Jul 13, 2012 2 Share

Outgrowing Autism


Boy looking up at hand above his head indicating height.
iStockphoto

“You are growing up so fast Kerry!”

The first time anyone ever told me that was when I was in third grade. It was one of the aides in my class. Between now and then I’ve probably heard this ad nauseum. You see, I always was afraid of growing up. Being an adult now is such a scary thought but probably what’s scarier than that is losing my identity. 

You see autism has become a part of my identity. I am no longer the “kid with autism” but “autistic” instead. (From time to time, though, I tend to flip-flop between the wording in my writing without even realizing.) This is an interesting topic that has been spreading through the autism community. The more I seem to engage people about my self-advocacy the more I hear strangers say things such as “I would have never know you had autism!” or “Kerry, it’s so great how far you came from where you were before.” The whole topic of “Outgrowing Autism” and “Coming of Age with Autism” is something many adults will face within the next decade. 

A big concern is that if more people believe that autism can be “outgrown,” then autistic adults could lose self-advocacy opportunities. Most of my autistic tendencies are things that a random person off the street wouldn’t see. I’ve had people come up to me in the past who have asked if I was misdiagnosed or asked how I could help consult when I didn’t show any “obvious characteristics.” 

These types of individuals haven’t seen my struggles growing up, though. Being nonverbal till I was 2 ½, being unable to pronounce different letters, having dysgraphia, fine and gross motor skill difficulties, sensory integration dysfunction—you name it that was me. There are many individuals on the other end that see me now and say that I give them “hope” though and ask me questions based on my experiences from there to now. This is where we need to steer our future because the fact is that the popular image in the autism community right now is with kids in their early childhood. It’s that simple and this is part of the reason.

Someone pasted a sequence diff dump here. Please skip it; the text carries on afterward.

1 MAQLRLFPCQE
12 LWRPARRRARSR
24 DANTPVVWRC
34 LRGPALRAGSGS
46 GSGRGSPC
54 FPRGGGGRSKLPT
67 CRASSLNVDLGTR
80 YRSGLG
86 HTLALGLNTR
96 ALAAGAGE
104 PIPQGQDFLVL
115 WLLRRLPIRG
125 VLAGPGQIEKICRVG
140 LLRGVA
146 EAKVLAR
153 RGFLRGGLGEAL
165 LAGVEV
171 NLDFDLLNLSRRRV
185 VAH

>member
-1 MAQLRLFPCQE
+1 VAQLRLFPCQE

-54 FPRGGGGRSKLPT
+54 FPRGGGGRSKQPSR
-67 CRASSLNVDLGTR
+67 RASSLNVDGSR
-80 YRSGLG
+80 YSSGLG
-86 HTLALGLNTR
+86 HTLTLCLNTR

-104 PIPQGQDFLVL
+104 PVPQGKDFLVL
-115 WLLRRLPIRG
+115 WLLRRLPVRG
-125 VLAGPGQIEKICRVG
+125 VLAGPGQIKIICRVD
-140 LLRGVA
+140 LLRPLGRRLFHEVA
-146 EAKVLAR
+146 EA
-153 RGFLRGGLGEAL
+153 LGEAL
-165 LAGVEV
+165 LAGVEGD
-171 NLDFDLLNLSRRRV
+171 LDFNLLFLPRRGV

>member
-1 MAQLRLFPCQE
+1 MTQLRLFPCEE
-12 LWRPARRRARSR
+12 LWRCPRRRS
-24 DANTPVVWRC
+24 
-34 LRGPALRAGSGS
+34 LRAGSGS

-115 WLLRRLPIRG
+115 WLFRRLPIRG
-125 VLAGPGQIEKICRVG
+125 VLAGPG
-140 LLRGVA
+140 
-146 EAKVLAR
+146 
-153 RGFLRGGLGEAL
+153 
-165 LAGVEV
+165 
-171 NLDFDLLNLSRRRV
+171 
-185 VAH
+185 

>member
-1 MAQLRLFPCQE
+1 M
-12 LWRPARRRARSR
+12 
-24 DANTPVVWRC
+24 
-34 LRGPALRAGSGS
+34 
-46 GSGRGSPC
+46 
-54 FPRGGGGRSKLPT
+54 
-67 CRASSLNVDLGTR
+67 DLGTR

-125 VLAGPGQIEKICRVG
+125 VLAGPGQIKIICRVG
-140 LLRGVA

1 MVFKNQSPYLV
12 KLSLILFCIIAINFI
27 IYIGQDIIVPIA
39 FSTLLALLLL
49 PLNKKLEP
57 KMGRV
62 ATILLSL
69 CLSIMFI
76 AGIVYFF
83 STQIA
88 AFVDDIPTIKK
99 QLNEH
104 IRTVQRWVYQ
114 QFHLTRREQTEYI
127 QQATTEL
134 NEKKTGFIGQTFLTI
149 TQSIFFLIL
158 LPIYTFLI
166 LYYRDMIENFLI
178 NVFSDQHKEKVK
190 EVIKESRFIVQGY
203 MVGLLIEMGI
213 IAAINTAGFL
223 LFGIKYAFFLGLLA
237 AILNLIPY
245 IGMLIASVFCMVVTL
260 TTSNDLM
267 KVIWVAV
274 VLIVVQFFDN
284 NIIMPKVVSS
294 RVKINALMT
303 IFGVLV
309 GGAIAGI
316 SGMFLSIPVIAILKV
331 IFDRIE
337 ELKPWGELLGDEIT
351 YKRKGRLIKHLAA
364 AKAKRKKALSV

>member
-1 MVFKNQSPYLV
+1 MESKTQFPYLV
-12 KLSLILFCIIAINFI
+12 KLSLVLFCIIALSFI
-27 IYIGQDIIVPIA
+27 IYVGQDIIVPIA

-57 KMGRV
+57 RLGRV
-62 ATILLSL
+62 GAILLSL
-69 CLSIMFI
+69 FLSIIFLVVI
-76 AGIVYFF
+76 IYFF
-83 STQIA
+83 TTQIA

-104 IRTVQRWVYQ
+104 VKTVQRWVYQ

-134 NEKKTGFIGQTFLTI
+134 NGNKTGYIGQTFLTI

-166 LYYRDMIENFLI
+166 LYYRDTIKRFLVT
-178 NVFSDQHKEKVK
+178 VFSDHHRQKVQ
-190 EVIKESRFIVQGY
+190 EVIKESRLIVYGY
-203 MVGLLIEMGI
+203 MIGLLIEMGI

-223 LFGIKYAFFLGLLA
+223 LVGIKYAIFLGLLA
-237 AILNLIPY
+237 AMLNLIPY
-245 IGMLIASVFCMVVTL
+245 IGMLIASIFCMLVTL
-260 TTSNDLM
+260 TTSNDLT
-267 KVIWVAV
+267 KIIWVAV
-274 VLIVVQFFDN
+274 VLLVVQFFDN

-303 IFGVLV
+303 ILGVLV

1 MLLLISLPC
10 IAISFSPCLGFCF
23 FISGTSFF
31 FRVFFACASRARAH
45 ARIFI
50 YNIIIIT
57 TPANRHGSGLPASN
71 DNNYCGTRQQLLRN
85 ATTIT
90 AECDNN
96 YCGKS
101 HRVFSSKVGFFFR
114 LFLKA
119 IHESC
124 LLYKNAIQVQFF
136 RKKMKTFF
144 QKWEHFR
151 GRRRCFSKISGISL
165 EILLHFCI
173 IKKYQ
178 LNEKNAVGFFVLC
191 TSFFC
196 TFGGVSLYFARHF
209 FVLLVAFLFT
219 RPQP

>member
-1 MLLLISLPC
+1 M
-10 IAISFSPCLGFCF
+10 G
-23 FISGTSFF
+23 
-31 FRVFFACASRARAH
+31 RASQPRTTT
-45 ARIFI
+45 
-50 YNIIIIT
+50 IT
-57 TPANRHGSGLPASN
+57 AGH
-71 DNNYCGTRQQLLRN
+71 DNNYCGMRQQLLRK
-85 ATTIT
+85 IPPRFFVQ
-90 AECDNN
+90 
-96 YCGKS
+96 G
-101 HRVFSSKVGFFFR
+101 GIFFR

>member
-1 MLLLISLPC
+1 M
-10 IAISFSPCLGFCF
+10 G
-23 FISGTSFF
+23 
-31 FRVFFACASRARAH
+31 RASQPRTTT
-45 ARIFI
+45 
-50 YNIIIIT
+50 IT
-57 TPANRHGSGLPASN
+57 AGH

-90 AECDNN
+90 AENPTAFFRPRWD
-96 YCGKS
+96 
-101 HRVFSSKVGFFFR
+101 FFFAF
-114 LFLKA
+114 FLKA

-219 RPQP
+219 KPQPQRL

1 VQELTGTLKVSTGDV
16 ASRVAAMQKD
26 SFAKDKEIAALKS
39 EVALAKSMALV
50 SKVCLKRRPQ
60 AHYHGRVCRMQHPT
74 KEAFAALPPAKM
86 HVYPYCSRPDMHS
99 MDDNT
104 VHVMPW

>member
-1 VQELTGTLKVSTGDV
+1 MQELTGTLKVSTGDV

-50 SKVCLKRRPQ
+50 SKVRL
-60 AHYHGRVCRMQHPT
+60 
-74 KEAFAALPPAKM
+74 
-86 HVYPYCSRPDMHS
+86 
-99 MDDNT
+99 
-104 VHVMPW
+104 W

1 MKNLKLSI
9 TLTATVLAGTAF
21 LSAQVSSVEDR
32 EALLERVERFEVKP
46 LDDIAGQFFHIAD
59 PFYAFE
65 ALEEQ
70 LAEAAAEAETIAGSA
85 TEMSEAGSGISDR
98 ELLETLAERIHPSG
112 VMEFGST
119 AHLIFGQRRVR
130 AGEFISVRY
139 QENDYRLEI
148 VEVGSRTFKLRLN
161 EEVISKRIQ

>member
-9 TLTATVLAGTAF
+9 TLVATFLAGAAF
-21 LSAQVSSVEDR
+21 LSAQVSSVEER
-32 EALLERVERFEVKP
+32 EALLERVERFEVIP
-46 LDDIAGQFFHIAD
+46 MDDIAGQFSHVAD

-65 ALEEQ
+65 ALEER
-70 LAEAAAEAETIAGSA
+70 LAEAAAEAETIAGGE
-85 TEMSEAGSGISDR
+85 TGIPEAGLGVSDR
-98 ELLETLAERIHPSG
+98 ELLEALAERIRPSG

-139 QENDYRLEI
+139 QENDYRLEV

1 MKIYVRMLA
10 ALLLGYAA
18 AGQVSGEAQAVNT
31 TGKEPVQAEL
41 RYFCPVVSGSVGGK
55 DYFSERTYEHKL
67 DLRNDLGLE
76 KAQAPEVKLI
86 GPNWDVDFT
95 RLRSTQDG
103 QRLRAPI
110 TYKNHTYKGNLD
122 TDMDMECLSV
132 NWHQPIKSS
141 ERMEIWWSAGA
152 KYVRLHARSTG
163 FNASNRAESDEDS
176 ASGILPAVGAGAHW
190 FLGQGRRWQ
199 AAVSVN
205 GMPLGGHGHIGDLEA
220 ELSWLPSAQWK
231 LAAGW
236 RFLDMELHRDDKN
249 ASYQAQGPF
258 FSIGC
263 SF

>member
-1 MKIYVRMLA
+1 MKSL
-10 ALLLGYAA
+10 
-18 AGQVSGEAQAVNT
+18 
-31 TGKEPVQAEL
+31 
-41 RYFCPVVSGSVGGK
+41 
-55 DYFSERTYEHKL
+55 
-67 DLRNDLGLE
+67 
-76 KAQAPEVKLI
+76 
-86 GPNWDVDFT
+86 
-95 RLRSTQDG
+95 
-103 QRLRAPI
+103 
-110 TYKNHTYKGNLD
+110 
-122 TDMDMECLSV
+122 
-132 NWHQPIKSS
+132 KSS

Don’t get me wrong though, early intervention is key. But we also can’t forget what happens when our kids grow up. We can’t assume some will outgrow autism because, as I mentioned above, autism is a part of who you are. We must be prepared to help each and every adult if need be to avoid the possibility of someone slipping through the cracks. 

The main focus of what we hear about in the autism community today is on early intervention and services for children and families. With the staggering rise in the rates for children with autism I challenge us to look ahead 20 years and start to develop services and supports for them. An equally important group are the adults with autism who need services now. That is why my perspective as a young adult with autism is critical to the discussion. I can be the voice of the young adult with autism and by speaking out help define the issue. There can be no solution until we acknowledge there is a problem right now for autistic adults in areas of employment, insurance, housing, and supports. 

So I may be an adult now but please understand that my name is Kerry and my identity continues to be molded and shaped by the steps I take as an individual.



Comment Options

Anonymous

Events and life, how it rse

This was something special for me

Anonymous

My son experiences the same thing!

Oh Kerry, my adult son has Asperger's Syndrome and he has the same reaction when people find out--I would have never known! It's a double edged sword for him because on the one hand he's worked his entire life to fit in but on the other hand it can be difficult because he hasn't "outgrown" his autism and services and support for job seeking, social skills, etc., are very difficult to find. Thanks for a great article and keep writing!